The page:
The NBA called off scheduled media sessions Wednesday for the Lakers and Nets in Shanghai.
The two teams are supposed to play Thursday in Shanghai and again Saturday in Shenzhen. NBA Commissioner Adam Silver met with players from both the Nets and Lakers on Wednesday in Shanghai, telling them that the league’s intention remains to play the games as scheduled.
However, workers in multiple spots around Shanghai were tearing down large outdoor promotional advertisements for Thursday’s Lakers-Nets game.
The teams are practicing in Shanghai, where at least two other NBA events in advance of the start of the China games were canceled.
Silver said Tuesday in Tokyo that he supports Morey’s right to free speech. Several Chinese companies have suspended their partnership with the NBA in recent days, and Chinese state broadcaster CCTV said it will not broadcast the Lakers-Nets games.
“I’m sympathetic to our interests here and to our partners who are upset,” Silver said. “I don’t think it’s inconsistent on one hand to be sympathetic to them and at the same time stand by our principles.”
Neither the Lakers organization nor any of its players have yet commented on the controversy.
L.A. Clippers Head Coach Doc Rivers has waded into the discussion, however, telling the L.A. Times that he supported Silver’s stance.
“We don’t get killed for saying in what we believe in, what we get is disagreed (with),” Rivers told the Times. “We can disagree. I can disagree with everything you say, I have the right to do that and I have the right to say so and that’s good. That’s what this country is about, freedom of speech, and we should always have freedom of speech. But I did tell (players) this, freedom of speech does not mean freedom of consequences.”
Wheels up to China ✈️ #LakeShow pic.twitter.com/jES55OB6DW
— Los Angeles Lakers (@Lakers) October 7, 2019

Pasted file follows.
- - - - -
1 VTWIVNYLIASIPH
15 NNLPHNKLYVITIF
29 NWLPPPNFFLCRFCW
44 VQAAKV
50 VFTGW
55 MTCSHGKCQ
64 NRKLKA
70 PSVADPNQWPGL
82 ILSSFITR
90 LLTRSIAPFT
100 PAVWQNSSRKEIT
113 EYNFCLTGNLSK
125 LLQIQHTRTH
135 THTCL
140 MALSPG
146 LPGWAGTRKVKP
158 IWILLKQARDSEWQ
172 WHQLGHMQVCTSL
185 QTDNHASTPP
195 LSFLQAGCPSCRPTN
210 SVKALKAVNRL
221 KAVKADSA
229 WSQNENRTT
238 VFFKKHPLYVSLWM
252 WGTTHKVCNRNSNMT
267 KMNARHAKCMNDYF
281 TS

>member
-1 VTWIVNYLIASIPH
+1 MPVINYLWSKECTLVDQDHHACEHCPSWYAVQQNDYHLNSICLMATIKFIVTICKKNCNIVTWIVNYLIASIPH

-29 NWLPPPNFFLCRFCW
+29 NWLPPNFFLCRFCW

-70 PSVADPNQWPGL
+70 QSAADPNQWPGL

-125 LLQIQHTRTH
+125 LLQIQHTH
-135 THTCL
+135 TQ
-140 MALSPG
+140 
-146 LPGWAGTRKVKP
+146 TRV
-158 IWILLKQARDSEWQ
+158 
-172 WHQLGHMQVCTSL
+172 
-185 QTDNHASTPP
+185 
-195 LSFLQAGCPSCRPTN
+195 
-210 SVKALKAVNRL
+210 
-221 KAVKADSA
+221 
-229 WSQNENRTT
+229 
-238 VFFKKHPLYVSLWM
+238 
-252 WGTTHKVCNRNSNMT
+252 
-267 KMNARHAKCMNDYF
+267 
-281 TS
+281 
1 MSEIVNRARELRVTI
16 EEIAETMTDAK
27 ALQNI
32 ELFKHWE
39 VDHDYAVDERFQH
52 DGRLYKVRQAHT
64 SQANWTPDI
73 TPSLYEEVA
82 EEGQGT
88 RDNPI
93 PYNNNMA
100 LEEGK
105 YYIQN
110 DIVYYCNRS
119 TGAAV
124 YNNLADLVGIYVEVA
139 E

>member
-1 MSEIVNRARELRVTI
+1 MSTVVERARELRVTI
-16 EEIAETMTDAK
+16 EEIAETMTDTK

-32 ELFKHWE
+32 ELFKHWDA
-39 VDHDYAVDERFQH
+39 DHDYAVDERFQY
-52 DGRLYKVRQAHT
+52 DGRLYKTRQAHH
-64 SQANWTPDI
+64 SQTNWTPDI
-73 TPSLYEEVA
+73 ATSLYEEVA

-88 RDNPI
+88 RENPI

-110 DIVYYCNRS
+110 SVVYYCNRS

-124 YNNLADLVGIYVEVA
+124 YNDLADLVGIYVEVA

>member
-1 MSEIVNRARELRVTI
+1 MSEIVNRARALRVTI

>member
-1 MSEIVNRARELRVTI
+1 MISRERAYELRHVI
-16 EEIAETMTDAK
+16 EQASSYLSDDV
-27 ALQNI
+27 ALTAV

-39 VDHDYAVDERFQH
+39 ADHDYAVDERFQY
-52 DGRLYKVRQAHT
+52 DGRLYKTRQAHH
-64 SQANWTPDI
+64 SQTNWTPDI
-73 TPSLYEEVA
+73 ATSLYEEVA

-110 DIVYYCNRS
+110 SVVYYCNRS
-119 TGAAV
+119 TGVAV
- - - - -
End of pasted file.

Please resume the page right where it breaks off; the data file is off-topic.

Chinese smartphone maker Vivo has joined the list of companies that have suspended — for now, at least — ties with the NBA. Vivo was a presenting sponsor of the Lakers-Nets games, and on Wednesday there was no reference to the game in Shanghai on the list of upcoming events scheduled at Mercedes-Benz Arena. Other firms such as apparel company Li-Ning announced similar moves earlier this week, as the rift was just beginning.
According to CBS News, Morey sent a tweet voicing support forover the weekend, then deleted it. He then sent several tweets apologizing for offending any Chinese people.
After Morey deleted his tweet, Rockets owner Tilman Fertitta said Morey does not speak for the organization. Joe Tsai, who recently completed his purchase of the Nets and is a co-founder of Chinese e-commerce giant Alibaba, has said the damage to the NBA’s relationship with China “will take a long time to repair.”
All around China, stores that sell NBA merchandise were removing Rockets-related apparel from shelves and many murals featuring the Rockets — even ones with Yao Ming, the Chinese great who played for Houston during his NBA career — were being painted over.
China’s national broadcaster CCTV later released a statement decrying Silver’s support for freedom of speech.
“We are strongly dissatisfied and opposed Adam Silver’s claim to support Morey’s rights of free expression,” a statement from CCTV read. “We believe that any speech that challenges national sovereignty and social stability is not within the scope of freedom of speech. To this end, CCTV Sports Channel decided to immediately suspend the current broadcast arrangements of the NBA preseason (China games) and immediately investigate all cooperation and exchanges involving the NBA.”
(© Copyright 2019 CBS Broadcasting Inc. All Rights Reserved. The Associated Press contributed to this report.)